Ruth Eckerd Hall postponed more than 50 concerts over coronavirus. What now?

The spring season, including shows by Josh Groban and Frankie Valli, is all but over. Now, they look to fall.
More than 50 shows in March, April and May have been postponed or canceled at Ruth Eckerd Hall, the Nancy and David Bilheimer Capitol Theatre and other venues it works with due to the coronavirus pandemic.
More than 50 shows in March, April and May have been postponed or canceled at Ruth Eckerd Hall, the Nancy and David Bilheimer Capitol Theatre and other venues it works with due to the coronavirus pandemic. [ JAY CRIDLIN | Tampa Bay Times ]
Published March 24, 2020|Updated March 25, 2020

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When the coronavirus pandemic effectively shut down the live music industry, some Tampa Bay venues were hit harder than others.

Clubs like the Orpheum, Jannus Live and Crowbar got crushed, losing weeks of small- to medium-sized gigs at a time. Larger venues like Amalie Arena and the MidFlorida Credit Union Amphitheatre postponed a handful of larger shows more slowly.

And then there was Ruth Eckerd Hall.

In the span of about a week, the Clearwater theater postponed or canceled more than 50 shows there and at other venues, from the Nancy and David Bilheimer Capitol Theatre and Palladium to the Chasco Fiesta and PGA’s Valspar Championship.

Other theaters have been hit hard, including Tampa’s David A. Straz Jr. Center for the Performing Arts, which suspended all performances through at least April 19. But the immediate and ever-growing list of Ruth Eckerd Hall postponements remains striking: Josh Groban, Buddy Guy, Graham Nash, Patton Oswalt, Bruce Hornsby and dozens more.

“Obviously, everyone’s concerned about where this is going to hit on the bottom line,” said Susan Crockett, Ruth Eckerd Hall’s president and CEO. “It’s hard for us to assess. If we’re closed for the next four weeks, what does that mean in terms of payroll? But until we know we’re going to be coming out the other side learning. It’s unprecedented, you know?”

Crockett said that for now, while Ruth Eckerd Hall has scaled back services, they have not discussed laying off full-time staff. The 200 or so part-time employees who work events and at the Marcia P. Hoffman School of the Arts will feel the impact, at least temporarily. But construction and maintenance projects, some of which would normally take place in the summer, are continuing.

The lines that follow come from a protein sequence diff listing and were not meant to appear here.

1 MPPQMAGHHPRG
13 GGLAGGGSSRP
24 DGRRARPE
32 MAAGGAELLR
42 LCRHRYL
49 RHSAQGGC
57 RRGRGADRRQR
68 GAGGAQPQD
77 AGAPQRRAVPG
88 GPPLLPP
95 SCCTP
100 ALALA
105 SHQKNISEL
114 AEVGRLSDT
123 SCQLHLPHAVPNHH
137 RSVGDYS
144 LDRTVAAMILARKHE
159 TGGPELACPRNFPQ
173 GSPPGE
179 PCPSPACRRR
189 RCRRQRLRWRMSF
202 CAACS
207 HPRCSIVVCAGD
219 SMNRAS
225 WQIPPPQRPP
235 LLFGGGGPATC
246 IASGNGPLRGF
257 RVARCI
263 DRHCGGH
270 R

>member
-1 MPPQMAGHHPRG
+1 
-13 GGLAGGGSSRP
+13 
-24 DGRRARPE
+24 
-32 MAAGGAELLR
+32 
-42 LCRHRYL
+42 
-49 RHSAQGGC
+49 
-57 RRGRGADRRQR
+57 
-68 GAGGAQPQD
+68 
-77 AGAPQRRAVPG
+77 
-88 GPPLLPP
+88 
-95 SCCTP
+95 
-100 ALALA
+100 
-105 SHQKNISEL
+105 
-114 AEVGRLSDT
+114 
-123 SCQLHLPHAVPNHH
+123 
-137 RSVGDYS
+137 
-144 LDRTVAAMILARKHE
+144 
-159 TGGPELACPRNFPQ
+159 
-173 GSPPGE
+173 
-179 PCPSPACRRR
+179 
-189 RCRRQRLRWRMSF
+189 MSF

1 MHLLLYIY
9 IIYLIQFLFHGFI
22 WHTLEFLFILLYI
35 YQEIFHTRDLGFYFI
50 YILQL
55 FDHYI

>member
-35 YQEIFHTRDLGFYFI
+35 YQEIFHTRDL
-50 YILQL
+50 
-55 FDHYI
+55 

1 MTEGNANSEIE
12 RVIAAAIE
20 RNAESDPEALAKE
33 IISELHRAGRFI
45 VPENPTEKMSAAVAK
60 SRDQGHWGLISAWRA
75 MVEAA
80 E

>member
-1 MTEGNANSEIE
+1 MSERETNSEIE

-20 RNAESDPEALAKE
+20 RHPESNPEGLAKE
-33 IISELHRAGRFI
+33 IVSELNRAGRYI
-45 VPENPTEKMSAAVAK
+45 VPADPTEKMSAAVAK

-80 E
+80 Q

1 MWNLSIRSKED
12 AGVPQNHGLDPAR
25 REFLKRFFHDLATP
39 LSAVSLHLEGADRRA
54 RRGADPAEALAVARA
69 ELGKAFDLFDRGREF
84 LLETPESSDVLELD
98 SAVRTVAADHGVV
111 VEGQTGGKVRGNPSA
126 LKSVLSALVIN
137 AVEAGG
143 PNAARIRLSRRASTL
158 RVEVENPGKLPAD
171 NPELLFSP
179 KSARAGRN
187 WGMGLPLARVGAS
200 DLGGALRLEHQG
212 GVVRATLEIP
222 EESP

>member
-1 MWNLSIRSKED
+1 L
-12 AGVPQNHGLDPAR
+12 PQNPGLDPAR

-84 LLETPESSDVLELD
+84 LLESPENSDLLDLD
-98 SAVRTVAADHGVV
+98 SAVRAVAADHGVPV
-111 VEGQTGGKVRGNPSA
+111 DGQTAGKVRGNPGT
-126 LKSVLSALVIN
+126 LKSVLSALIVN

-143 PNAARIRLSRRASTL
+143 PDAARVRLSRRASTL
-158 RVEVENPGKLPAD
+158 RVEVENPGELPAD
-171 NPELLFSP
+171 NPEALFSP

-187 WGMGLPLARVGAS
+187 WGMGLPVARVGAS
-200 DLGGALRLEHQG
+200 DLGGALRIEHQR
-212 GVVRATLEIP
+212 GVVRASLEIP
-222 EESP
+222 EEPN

“Summertime is usually a really slow time, when we do a lot of freshening up and maintenance projects,” Crockett said. “So we’re kind of flip-flopping. The directive to the team is: As long as you’re following CDC guidelines, if you need to be on site, you can do things like cleaning the carpets, repainting areas. Do it now, because our summer’s going to be busier than what you’re expecting.”

Bobby Rossi, Ruth Eckerd Hall’s executive vice president of programming, has been on the phone nonstop with managers and agents looking to book new dates. Some, perhaps optimistically, have rescheduled shows for as early as this summer, including Leo Kottke (June 20) and Killer Queen (July 21). Others are looking as late as next April, effectively turning their 2021 concerts into “postponed” 2020 shows.

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And Rossi believes that some artists with postponed summer shows at arenas and amphitheaters might look again at theaters like Ruth Eckerd Hall, should those tours be pushed into winter.

“There’s certainly artists that don’t need to work, that are on the superstar level, that are very protective of themselves and their health,” Rossi said. “They’re not going to be so apt to stay out there, just to do yet another tour or another run. They can postpone it.”

Behind the scenes, Rossi said, managers and agents are already planning new tours for this fall and beyond. While those have not been announced, it’s a sign that the touring industry is already planning its comeback.

Ruth Eckerd Hall’s own timetable for reopening is uncertain.

“The one question no one knows is, when is it going to be safe to do this?” Crockett said. “There are probably going to be people shy about going in public for the next year.

“When you come out the other end, you’re different as a venue, you’re different as a team, you’re different as an employer,” she added. “There is going to be a lot, when we look back, that we’ve learned from this. That’s going to be a silver lining.”

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